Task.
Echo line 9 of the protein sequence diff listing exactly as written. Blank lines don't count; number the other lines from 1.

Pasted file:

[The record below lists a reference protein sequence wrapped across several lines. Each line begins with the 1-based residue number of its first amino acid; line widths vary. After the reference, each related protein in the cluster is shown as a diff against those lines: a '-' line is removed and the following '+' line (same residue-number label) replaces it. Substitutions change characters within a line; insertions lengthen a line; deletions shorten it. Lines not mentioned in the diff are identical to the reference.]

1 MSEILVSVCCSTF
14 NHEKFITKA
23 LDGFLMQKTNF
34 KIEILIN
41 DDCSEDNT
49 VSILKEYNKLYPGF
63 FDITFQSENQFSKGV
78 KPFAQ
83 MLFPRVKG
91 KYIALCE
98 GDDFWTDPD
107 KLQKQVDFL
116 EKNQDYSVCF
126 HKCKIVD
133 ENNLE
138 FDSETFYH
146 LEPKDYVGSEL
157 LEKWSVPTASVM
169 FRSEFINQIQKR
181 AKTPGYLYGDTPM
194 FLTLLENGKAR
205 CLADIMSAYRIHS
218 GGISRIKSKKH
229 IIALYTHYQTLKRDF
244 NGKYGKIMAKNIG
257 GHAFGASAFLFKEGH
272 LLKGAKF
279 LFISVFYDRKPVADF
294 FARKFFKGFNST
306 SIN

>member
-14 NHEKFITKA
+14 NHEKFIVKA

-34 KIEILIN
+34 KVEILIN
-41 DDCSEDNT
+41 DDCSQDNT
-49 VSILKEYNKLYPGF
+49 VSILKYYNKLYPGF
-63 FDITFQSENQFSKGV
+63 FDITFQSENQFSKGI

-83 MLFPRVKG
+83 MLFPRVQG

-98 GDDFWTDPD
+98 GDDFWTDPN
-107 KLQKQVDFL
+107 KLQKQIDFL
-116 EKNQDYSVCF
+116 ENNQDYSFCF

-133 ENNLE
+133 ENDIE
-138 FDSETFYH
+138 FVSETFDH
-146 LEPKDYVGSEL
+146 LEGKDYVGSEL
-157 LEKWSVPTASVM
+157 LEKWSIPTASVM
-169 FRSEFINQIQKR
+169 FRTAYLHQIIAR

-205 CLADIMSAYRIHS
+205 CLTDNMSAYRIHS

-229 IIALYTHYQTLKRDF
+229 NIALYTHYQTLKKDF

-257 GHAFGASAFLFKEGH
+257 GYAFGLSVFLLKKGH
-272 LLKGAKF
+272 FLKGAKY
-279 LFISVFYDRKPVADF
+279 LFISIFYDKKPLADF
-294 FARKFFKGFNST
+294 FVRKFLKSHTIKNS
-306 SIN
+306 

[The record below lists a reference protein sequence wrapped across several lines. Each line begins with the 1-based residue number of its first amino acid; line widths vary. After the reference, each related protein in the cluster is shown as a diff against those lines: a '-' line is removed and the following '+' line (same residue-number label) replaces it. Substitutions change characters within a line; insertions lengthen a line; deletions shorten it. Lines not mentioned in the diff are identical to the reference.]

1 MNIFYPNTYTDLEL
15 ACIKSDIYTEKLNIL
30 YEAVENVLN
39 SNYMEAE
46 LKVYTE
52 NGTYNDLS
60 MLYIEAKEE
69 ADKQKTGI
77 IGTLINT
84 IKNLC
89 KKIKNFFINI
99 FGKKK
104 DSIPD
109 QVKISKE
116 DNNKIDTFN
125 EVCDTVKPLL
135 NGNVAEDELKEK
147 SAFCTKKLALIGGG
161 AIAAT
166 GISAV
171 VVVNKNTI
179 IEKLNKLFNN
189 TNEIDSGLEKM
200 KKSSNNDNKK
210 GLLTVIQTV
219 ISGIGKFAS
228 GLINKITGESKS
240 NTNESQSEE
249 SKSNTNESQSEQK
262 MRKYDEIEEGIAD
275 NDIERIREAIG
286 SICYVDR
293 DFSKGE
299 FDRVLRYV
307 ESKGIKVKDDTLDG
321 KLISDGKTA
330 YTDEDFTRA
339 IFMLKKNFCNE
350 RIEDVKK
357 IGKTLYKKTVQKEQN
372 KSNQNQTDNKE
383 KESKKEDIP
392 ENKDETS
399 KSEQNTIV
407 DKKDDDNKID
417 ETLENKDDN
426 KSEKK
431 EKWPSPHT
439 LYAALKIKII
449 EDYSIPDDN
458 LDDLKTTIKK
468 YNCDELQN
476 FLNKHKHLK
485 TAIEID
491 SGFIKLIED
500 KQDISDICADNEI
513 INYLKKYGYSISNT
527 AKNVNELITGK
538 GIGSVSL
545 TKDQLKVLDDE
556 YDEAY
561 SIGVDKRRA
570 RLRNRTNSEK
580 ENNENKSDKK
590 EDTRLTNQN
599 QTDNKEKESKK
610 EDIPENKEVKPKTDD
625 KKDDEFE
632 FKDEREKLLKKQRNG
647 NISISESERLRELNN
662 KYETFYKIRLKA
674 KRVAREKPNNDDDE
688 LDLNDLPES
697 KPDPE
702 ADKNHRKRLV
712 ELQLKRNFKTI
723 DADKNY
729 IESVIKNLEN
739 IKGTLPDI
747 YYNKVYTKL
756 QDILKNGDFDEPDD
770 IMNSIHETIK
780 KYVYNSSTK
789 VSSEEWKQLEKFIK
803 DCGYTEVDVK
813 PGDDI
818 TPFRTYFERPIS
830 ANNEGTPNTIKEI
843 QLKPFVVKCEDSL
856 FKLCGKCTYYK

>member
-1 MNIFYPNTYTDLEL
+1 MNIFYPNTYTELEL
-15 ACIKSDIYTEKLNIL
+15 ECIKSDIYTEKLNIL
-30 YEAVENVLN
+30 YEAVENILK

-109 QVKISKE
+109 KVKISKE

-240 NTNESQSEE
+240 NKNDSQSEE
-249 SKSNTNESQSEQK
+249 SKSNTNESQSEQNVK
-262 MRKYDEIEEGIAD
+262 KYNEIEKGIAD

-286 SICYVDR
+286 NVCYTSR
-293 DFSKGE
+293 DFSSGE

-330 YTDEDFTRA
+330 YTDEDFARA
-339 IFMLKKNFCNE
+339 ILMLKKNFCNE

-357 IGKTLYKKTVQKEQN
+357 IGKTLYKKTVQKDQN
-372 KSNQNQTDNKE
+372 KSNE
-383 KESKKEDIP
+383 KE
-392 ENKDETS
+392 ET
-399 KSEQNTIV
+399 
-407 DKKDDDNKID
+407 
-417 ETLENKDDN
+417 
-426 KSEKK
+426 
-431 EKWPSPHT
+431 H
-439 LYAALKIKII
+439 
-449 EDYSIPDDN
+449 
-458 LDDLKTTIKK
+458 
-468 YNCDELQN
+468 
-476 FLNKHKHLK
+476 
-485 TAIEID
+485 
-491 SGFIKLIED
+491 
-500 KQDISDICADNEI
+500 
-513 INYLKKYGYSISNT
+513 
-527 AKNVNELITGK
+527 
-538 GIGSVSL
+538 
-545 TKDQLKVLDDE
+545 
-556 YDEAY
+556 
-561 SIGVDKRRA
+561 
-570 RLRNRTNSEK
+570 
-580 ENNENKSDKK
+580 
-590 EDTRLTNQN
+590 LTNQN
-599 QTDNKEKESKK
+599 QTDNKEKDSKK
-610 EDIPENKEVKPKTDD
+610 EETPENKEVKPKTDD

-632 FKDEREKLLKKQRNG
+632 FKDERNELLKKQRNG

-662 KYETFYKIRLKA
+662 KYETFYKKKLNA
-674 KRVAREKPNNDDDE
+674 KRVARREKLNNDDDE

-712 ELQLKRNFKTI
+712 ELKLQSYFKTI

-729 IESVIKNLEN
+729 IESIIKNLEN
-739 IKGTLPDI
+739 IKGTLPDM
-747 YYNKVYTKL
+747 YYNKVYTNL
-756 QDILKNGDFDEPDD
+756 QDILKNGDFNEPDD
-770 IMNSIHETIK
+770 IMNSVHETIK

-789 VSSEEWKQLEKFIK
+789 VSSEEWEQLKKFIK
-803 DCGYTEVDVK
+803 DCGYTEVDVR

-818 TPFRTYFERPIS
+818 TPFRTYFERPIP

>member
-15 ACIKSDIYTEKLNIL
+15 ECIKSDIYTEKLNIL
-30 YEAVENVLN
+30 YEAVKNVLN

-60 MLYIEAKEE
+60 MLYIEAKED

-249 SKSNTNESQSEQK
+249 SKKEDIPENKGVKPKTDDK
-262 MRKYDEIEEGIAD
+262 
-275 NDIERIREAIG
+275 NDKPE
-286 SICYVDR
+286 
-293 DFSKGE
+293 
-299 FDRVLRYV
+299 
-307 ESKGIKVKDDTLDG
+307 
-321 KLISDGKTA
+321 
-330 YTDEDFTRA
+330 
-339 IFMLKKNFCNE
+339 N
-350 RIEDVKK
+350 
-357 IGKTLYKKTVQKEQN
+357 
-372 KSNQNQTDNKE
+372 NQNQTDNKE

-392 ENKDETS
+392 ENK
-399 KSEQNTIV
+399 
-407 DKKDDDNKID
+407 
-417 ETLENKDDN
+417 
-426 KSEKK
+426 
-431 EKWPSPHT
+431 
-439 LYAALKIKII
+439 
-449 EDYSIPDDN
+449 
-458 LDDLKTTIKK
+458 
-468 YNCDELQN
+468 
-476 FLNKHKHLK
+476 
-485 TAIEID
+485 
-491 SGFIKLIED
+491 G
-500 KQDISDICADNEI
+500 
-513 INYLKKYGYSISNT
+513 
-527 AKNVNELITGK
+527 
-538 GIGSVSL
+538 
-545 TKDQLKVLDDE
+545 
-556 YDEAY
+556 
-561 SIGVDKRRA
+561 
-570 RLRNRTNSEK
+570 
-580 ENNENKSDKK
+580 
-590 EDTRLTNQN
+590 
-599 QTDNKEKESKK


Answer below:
78 KPFAQ